Mock Mars missions are occurring at various places on earth, gathering data, building a wealth of material and information for the eventual first trip to Mars and motivate many to succeed. Several such experiences conducted by the European Space Agency have taken place in a series of caves on the island of Sardinia in the Mediterranean. In 2011, 2012, and 2013 the European Space Agency (ESA), used caves as an environment for astronaut training for future space missions.
Using caves for space flight training has several important elements that relate to being in space. Learning to adapt to living and working as a team in a difficult environment, Caveanauts must meet and fulfill mission objectives for scientific and exploration goals. Understanding resources are limited and teams must work within those limits, constantly observe safety rules and follow proper course of action, while performing scientific assignments and documenting the procedures.
Caves are dark alien places. When a person is underground the senses are unable to experience many ordinary and natural sights and sounds. Moving through a cave is similar to spacewalking, as one needs to stay alert, remain orientated and aware of one’s surroundings, so as not to catch a space suit on something the could rip or puncture it. This is also a test of personality and psychological repercussions of actions. Adjusting to a constant group environment, no contact with anything familiar, and a total lack of personal privacy are all stressors and affect individuals in different ways.
Stress is always high in a strange habitat like a cave and affects performance. Caves offer a controlled environment which presents situations where constant vigilance is a must. Problems can originate and be set in motion that need to be solved right away, causing the group members to work together, plan, learn and improve without outside assistance. Being in a cave is similar to being in a space station or space capsule with people of different cultures who need to overcome those differences and solve problems in a confined environment.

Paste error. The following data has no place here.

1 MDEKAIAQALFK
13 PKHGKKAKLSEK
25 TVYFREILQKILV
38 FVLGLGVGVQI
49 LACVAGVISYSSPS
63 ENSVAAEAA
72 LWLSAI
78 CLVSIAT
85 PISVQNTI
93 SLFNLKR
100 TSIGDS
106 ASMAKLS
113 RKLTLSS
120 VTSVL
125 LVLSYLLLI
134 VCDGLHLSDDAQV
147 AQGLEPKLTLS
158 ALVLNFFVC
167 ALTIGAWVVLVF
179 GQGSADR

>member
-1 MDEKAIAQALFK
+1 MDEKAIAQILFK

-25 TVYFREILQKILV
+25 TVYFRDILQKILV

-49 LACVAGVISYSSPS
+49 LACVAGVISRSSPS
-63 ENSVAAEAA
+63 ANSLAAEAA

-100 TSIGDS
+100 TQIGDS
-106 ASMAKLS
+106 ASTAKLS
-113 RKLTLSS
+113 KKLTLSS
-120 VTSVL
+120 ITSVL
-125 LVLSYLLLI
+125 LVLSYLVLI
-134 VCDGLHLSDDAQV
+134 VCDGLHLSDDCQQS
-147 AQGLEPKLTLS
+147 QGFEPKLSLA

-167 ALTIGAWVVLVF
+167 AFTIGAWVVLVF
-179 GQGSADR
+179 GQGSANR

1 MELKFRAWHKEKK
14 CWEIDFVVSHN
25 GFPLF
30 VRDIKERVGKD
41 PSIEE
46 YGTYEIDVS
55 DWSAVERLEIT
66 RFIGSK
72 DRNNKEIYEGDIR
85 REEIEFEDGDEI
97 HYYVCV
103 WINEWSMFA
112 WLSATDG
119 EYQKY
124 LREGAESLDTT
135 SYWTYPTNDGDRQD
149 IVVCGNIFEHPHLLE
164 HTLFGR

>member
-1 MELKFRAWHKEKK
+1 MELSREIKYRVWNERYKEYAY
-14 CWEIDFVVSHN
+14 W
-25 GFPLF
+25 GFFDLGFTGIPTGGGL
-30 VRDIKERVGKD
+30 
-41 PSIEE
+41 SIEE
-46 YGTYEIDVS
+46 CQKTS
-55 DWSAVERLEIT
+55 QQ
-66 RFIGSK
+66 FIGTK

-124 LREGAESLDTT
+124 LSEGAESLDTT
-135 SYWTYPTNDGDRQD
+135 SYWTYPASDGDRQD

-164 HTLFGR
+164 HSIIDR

After the completion of their six days in a cave setting trainees finish scientific and personal reports, receive a debriefing and compile their experiences in a descriptive communication for the next group of Caveanauts. By passing their information unto the next crew improvements in training may be added, changed or adjusted. Learning to work through situations in caves on this planet may provide valuable information for circumstances that may arise in caves on the Red Planet.
Mock Mars missions such as this motivate many to incorporate their different disciplines in a data base of knowledge for future explorations of Mars. A different crew of six people in Hawaii were recently released from their habitat after a four-month occupation of a mock Mars base on the incline of Mauna Loa, a volcano on the Big Island. This was the second crew to emerge from the mock Mars base also known as the Hawaii Space Exploration Analog and Simulation mission (HI-SEAS 2). The purpose of these missions is directed at giving NASA more information for future astronauts needs to survive on Mars.
The mock Mars missions crew has been living in a two-story, solar-powered dome, leaving the habitat only for simulated “Marswalks” while wearing mock spacesuits in exploratory jaunts in a Mars-like environment. Each mission specialist had a different set of tasks to perform, complete and document; from comparing the difference in standard surgical instruments to 3D-printed tools, studying plant growth and comparing how they grow with different wave-lengths of light, to investigating a waste profile on how the crew generated trash, plus monitoring emotional responses and psychological adjustments of mock Mars mission crew members.
The crew needed to solve many problems without outside help. Some of the problems encountered and worked through included water shortages, power system failures, electrical fluctuations, medical emergencies, habitat leaks, equipment failures, spacesuit leaks, storms and illness. The HI-SEAS 2 crew also experienced a communications power outage that lasted for four days.
All the information gathered from these various missions assembles more knowledge concerning space flight, living in confined places, the psychology of individuals in a limited sphere of tools, medicine and working constructs, which will assist all the space agencies currently working on a mission to Mars in 2030. Formulating new plans and techniques to diminish future problems for astronauts are the goal of these programs. In October another HI-SEAS mission will commence and is expected to last eight months. The future is built on the motivations of many individuals who use these mock Mars missions to further the cause of humankind’s reach into space.
By Andy Towle